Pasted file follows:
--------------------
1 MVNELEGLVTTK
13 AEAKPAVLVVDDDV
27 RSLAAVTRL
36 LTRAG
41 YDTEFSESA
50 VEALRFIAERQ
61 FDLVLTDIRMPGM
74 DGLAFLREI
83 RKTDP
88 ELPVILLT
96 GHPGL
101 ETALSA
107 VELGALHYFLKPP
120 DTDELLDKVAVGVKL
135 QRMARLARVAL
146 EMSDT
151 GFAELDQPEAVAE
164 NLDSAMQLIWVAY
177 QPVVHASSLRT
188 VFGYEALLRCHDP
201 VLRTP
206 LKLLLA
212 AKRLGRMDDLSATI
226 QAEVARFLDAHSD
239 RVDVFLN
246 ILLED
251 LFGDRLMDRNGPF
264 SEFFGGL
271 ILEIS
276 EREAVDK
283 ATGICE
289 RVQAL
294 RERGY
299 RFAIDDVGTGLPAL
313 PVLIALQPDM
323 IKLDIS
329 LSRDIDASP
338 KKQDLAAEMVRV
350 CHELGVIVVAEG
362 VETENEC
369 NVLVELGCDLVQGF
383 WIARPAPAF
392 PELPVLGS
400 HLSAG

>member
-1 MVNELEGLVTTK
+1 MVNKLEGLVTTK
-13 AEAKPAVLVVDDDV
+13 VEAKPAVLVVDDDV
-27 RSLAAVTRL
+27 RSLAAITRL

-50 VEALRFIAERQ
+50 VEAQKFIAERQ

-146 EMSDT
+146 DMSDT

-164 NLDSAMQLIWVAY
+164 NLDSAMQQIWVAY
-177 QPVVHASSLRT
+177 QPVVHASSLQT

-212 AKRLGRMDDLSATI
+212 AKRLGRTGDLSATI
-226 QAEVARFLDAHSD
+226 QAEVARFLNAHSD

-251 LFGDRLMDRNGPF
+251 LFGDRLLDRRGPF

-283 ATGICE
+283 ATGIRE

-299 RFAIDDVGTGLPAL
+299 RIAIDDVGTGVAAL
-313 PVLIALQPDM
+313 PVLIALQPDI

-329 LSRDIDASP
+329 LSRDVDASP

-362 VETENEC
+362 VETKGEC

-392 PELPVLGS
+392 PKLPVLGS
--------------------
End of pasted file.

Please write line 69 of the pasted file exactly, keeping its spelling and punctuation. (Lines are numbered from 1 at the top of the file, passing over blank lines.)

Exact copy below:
+299 RIAIDDVGTGVAAL